Stress in higher education: a study of mismatched instruction as a contributing factor in female Emirati undergraduate students

Usama ALAlami, Mahaba Al-Saleh, Tofi Rahal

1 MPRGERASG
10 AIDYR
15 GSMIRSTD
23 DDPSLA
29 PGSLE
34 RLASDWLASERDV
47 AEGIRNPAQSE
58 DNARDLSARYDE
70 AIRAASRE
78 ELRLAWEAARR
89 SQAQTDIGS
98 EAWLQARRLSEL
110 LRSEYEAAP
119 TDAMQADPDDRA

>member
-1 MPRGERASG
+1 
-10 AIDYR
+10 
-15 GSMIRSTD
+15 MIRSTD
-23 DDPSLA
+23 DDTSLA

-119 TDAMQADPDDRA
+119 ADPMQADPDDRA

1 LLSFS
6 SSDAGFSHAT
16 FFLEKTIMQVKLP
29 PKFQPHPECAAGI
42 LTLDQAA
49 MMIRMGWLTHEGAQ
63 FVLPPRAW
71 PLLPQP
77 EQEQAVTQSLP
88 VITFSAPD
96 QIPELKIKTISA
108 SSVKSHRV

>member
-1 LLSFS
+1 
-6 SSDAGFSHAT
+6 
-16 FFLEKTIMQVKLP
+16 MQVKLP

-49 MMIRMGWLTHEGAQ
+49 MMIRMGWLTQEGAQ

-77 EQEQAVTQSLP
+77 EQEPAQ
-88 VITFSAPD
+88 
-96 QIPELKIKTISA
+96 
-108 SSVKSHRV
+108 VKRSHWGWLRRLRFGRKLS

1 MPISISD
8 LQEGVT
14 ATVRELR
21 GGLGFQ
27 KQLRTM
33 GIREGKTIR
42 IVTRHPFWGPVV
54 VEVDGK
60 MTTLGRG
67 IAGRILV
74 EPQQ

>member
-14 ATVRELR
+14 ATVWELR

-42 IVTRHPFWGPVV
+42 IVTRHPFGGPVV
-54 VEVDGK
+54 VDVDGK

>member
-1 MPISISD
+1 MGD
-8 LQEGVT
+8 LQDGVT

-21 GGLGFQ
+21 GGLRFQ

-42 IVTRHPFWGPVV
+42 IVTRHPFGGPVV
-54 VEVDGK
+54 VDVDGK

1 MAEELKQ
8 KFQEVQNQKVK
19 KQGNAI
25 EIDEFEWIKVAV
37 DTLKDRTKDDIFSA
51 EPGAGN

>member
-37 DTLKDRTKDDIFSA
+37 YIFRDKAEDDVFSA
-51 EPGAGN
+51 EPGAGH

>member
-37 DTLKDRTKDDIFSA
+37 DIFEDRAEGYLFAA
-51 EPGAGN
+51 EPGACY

Dunn and Dunn (1992) have proposed that “given responsive environments, students attain statistically higher achievement and aptitude test scores in matched, rather than mismatched treatments”. Therefore, matching educational settings and activities to students' learning preferences and strengths places them within their academic comfort zone, which leads to an increase in their academic motivation and achievement. Conversely, this paper proposes that a continuing mismatch between educational settings/activities and learning preferences/strengths may frustrate students and put them at a disadvantage which results in a higher level of anxiety and stress.  The aim of this project is to study the relationship between learning styles, teaching methods and level of students’ stress. More specifically, the effect of mismatched instruction on students’ stress levels was investigated, and found to increase both physiological and psychological indicators of stress.

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